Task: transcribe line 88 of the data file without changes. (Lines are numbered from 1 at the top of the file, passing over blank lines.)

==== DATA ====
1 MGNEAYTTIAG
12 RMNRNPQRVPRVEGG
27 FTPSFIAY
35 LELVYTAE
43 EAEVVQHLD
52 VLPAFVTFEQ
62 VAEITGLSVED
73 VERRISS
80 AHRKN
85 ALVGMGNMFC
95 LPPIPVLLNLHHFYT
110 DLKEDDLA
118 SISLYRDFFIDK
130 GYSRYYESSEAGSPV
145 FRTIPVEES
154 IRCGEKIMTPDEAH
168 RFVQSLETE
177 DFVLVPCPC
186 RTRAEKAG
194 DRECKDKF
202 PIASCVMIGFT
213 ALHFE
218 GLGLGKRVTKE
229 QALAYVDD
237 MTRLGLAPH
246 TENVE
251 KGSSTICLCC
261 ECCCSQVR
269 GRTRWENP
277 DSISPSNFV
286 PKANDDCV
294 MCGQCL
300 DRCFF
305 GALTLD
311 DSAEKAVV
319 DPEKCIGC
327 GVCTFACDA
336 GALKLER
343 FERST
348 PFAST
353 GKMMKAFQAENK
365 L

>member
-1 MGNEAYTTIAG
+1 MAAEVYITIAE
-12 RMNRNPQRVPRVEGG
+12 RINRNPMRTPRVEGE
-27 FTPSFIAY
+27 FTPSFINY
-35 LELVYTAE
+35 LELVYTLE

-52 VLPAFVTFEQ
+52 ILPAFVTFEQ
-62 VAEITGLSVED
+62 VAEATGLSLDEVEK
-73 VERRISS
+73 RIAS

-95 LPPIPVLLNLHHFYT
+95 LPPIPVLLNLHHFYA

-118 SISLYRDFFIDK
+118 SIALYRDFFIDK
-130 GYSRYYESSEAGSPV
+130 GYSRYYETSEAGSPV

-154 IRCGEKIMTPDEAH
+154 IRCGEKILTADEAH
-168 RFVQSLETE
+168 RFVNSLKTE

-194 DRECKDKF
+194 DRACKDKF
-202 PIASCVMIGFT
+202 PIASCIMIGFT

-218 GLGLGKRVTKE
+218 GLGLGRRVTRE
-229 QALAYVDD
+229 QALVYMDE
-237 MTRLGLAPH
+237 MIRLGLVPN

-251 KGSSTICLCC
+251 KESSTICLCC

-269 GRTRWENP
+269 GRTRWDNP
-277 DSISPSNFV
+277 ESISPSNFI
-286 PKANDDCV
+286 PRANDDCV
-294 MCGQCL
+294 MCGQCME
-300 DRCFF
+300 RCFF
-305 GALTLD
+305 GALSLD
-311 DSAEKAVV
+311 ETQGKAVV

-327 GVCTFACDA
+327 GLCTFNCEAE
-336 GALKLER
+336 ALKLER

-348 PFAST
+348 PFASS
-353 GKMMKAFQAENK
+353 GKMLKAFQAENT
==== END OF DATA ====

-300 DRCFF